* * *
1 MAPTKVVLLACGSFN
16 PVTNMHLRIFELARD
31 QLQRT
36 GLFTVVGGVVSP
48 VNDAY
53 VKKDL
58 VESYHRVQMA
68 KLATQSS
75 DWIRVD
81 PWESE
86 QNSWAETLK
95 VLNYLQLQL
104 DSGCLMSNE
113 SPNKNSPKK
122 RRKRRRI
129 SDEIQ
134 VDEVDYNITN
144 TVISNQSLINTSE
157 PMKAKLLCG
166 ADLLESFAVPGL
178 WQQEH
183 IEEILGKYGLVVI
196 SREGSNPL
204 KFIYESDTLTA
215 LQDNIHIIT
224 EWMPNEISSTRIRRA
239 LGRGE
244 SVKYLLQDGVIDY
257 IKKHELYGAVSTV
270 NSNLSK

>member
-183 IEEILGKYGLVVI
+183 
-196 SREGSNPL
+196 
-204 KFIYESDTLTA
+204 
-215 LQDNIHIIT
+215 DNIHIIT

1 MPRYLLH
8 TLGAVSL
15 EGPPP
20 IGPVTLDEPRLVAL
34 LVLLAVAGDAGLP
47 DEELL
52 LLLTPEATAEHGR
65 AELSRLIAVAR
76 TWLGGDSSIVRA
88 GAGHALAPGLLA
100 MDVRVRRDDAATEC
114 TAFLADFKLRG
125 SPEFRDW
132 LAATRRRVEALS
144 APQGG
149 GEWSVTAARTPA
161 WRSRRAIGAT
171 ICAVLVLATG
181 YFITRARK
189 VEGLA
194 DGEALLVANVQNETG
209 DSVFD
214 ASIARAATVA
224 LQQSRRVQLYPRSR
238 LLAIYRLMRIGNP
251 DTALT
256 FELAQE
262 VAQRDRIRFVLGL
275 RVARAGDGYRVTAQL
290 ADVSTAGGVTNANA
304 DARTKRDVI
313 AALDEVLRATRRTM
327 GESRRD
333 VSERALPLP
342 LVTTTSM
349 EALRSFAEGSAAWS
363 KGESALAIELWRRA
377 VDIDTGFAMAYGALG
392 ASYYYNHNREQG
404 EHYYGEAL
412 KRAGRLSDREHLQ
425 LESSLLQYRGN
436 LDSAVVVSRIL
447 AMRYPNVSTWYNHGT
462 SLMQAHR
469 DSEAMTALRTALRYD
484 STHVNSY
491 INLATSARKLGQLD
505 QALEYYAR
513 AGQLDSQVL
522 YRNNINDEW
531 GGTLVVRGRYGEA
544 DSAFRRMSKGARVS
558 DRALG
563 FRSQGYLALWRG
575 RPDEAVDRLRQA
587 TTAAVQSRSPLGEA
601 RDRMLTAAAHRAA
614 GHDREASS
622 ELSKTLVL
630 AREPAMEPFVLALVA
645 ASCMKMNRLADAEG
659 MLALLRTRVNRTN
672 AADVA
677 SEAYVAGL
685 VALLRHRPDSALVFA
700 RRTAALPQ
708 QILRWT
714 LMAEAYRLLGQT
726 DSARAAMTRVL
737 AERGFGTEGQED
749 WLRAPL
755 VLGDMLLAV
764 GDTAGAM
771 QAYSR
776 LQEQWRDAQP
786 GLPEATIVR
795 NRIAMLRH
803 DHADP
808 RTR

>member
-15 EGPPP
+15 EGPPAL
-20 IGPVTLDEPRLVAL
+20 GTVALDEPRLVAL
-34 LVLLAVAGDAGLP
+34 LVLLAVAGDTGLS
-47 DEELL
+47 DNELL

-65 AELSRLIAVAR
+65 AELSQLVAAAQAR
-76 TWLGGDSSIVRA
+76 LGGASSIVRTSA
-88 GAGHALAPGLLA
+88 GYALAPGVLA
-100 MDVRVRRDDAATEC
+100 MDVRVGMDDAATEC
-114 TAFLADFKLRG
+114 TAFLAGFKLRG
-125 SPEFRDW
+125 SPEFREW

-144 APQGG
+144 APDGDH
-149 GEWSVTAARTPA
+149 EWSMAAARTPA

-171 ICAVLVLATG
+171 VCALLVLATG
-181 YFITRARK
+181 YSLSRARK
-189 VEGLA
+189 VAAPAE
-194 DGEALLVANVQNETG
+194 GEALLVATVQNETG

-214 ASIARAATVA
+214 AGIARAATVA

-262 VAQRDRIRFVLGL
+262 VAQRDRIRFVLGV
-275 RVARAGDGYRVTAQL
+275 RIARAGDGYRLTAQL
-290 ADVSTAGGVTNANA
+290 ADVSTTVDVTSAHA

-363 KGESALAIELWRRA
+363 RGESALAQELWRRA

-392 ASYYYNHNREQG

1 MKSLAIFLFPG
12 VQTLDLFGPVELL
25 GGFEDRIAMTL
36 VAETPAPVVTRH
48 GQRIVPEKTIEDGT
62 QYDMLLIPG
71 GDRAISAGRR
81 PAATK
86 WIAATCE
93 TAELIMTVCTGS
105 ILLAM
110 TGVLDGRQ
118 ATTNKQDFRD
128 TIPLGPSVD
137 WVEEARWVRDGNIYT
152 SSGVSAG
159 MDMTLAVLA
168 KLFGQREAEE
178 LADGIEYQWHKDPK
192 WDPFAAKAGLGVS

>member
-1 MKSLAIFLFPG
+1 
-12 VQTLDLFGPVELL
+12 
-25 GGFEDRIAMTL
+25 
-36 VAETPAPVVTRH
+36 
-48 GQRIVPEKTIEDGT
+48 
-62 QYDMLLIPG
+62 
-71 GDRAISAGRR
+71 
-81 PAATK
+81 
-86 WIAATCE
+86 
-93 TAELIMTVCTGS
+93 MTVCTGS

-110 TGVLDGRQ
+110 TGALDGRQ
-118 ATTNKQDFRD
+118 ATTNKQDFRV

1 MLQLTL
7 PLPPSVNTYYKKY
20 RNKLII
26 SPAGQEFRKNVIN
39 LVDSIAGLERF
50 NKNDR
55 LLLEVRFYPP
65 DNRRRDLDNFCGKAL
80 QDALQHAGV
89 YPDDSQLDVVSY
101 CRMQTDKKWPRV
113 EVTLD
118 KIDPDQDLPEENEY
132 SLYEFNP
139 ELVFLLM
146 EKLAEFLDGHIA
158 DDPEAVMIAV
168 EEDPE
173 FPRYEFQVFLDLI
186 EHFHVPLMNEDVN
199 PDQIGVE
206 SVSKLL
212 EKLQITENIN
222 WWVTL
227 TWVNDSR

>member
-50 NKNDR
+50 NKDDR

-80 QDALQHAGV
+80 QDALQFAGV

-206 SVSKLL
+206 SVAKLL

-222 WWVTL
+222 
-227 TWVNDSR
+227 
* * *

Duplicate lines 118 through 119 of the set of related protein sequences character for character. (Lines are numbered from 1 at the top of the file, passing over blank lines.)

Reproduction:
803 DHADP
808 RTR